With Attorney General Goolam E Vahanvati of the opinion that the government cannot raise spectrum usage charge on BWA spectrum holders from 1 per cent of their adjusted gross revenue to 3 per cent, the Telecom Commission on Saturday left the decision to the empowered group of ministers (EGoM), which is slated to meet on Monday.
The Telecom Commission forwarded all it options as well as the AG’s opinion to the EGoM for a final decision.
“No decision was taken today. All the options would be placed before the EGoM on Monday and they will take a final call,” said MF Farooqui, chairman, telecom commission, who is also secretary, department of telecom (DoT).
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Farooqui added that a key parameter for deciding the new spectrum usage charge (SUC) would be maintaining the government’s annual earnings from the SUC. In fiscal 2012-13, the government earned a total of Rs 5,689.88 crore from spectrum levy, an increase of about 10.5 per cent from the previous fiscal.
The issue of rationalising SUC is crucial before the spectrum auctions of 900 Mhz and 1,800 Mhz, which commences from February 3.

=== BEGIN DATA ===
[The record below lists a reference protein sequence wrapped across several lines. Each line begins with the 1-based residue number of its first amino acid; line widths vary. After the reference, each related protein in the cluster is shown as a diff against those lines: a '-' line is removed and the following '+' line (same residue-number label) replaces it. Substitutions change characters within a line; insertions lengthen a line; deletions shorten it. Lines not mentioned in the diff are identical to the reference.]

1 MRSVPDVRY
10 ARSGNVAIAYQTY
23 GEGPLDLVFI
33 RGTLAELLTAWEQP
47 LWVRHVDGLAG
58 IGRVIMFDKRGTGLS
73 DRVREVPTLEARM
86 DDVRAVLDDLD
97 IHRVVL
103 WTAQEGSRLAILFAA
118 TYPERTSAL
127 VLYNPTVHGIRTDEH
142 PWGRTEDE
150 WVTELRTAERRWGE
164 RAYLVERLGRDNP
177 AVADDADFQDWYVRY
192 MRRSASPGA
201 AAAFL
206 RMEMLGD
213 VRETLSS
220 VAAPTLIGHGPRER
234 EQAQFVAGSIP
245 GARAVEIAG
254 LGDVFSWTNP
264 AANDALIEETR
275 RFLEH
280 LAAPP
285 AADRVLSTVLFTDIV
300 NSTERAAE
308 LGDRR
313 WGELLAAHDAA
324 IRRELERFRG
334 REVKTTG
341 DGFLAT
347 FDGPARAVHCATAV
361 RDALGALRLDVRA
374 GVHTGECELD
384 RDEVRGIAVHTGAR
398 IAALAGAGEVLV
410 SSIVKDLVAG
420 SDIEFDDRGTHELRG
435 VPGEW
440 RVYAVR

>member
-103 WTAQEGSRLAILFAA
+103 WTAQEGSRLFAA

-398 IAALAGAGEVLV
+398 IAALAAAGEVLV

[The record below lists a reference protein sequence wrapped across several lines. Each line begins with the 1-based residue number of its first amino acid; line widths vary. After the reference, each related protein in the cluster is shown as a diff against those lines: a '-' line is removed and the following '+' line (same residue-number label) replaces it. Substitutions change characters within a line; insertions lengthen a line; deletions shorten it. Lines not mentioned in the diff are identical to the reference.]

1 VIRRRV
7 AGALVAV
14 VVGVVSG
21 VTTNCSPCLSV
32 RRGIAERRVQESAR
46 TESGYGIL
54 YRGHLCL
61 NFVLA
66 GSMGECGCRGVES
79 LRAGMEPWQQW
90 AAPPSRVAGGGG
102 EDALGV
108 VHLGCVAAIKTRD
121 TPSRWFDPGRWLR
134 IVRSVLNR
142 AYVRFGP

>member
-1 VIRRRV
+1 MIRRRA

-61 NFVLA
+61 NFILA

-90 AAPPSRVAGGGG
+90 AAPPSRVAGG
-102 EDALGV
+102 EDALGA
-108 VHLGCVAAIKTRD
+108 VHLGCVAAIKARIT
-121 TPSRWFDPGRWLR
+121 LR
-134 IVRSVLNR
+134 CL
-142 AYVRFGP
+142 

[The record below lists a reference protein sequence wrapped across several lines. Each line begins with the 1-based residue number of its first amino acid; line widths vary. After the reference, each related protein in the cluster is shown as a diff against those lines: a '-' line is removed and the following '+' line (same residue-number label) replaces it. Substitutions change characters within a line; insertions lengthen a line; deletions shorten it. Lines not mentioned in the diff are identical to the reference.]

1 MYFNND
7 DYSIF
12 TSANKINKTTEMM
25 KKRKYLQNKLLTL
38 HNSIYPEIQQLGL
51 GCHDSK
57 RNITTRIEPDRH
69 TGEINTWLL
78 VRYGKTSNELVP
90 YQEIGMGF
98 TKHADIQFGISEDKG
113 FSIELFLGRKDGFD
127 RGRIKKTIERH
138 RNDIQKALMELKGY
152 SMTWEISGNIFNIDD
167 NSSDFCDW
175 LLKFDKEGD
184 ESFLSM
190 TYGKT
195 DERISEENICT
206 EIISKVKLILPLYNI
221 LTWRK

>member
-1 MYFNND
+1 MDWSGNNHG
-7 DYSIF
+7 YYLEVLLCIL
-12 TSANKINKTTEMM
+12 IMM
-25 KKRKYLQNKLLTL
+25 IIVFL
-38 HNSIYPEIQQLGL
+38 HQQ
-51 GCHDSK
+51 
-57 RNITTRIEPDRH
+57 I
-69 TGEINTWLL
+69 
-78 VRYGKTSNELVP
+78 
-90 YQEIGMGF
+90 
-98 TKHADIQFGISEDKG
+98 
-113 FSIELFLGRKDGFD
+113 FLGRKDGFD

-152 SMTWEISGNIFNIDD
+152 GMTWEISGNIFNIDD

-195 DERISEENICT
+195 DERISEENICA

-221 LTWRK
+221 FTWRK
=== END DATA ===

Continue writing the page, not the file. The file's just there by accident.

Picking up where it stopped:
The Telecom Regulatory Authority of India (Trai) had recommended that SUC for all auctioned spectrum be made uniform at 3 per cent, while in cases of a mix between auctioned and administratively allotted spectrum, it be kept at 5 per cent. Since GSM operators currently pay an escalating SUC ranging between 3-8 per cent, they supported the recommendation. However, Reliance Jio, which won pan-India spectrum in 2.3 Ghz in 2010 auctions for BWA services, opposed the move, as the SUC was then fixed at 1 per cent for BWA services. The company raised the issue of violating contractual obligations.
Facing a tough situation, the Telecom Commission, which last met on January 7 on the issue, drew up three options to deal with BWA operators and sought a legal view on it from the AG.
The options were: SUC for spectrum acquired for BWA in 2010 auctions be raised to 3 per cent; this be kept at 1 per cent and be reported separately; and SUC for standalone BWA be kept at 1 per cent, but if combined with spectrum bought in fresh auctions then the charge be the weighted average of acquired spectrum at 3 per cent and BWA at 1 per cent.
Vahanvati has ruled out the first and third options and said only the second option is legally feasible.
This made the job of the Telecom Commission difficult on Saturday. Theoretically, it could have agreed with the AG’s view and suggested that for BWA spectrum 1 per cent would be applicable and be reported separately, and if BWA operators acquire fresh spectrum in auctions, they would pay 3 per cent along with GSM operators.